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MATTHEW OF WESTMINSTER The flowers of history, especially such as relate to the affairs of Britain. Vol. I. B.C. 4004 to A.D. 1066.


Sir John Froissart's Chronicles of England, France, Spain and the Ajoining Countries from the latter part of the reign of Edward II to the coronation of Henry IV in 12 volumes 

Chronicles of Enguerrand De Monstrelet (Sir John Froissart's Chronicles continuation) in 13 volumes 

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The flowers of history, especially such as relate to the affairs of Britain. Vol. I. B.C. 4004 to A.D. 1066.
page 515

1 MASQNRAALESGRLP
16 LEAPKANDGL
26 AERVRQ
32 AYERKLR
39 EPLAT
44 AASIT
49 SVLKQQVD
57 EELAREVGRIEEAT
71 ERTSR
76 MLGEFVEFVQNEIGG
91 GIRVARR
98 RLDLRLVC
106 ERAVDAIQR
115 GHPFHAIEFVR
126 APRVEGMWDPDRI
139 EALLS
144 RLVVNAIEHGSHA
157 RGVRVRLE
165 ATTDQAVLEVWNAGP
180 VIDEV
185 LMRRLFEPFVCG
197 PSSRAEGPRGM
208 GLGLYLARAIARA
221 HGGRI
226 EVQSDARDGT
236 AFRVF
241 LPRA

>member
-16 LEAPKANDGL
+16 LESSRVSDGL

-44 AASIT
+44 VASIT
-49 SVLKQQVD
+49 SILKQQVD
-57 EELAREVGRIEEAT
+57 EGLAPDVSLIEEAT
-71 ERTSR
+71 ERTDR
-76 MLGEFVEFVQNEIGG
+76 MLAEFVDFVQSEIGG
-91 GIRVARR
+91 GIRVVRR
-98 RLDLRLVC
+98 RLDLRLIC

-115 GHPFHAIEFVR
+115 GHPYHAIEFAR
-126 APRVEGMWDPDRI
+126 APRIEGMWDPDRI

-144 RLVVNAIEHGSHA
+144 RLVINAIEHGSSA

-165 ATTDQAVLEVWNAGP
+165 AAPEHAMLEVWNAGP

most wicked man, duke Edric, to guard, that traitor, Edric, a few days afterwards, caused her husband and only son to be murdered by four lances, in her presence, and last of all, he ordered her herself to be beheaded. But the woman, bearing death with a fearless spirit, neither grew pale when about to die, nor even when dead did she lose the calmness of her countenance, because of the effusion of blood. But when dying, she predicted positively that the shedding of her blood would be a great injury to the whole of England. On account of these things, king Sweyn, a cruel man, and ready for the shedding of blood, being animated to revenge, summoned all the warriors throughout his dominions, and sent couriers with letters to foreign nations, in which he invited all warlike soldiers, all who desired gain, and all who were unsettled in their About this time, also, the holy JSlpheg, a monk of wonderful sanctity, by the management of Ethelwold, bishop of Winchester, with the good-will of king Edgar, who was a lover of monks, and a great founder of monasteries, was made abbot of Deerhurst. But when king Edgar was dead, and when his son Edward was become king in his stead, (who, however, was soon after treacherously slain), then Ethelred succeeded to the kingdom, who gave the blessed ^Elpheg a monastery in the city which is called Bath, where the abbot presided over an order of monks. And, subsequently, at the suggestion of the holy Wolstan, archbishop of Canterbury, the blessed iElpheg was created bishop of Winchester, and afterwards, when the blessed Dunstan departed to the Lord, he was consecrated archbishop of Canterbury, and when, as ruler of that see, he had governed it prosperously for six years, he was slain by the Danes, who incessantly persecuted him. For one of them brained him with a Danish axe, in the Easter week, on the sabbath, towards the evening, and his body was reverently buried in the church of Canterbury, and in consequence of the reverence paid to it, there is also more honourable service paid to God. A.D. 1013. The giant Sweyn, king of the Danes, put to sea with a powerful fleet, in the month England at the port of Sandwich ; and, having stayed there a few days, he circumnavigated East-Anglia, and entered the mouth of the river Humber, and from that he entered the river Trent, and sailed up to the town of daptmftorougi),

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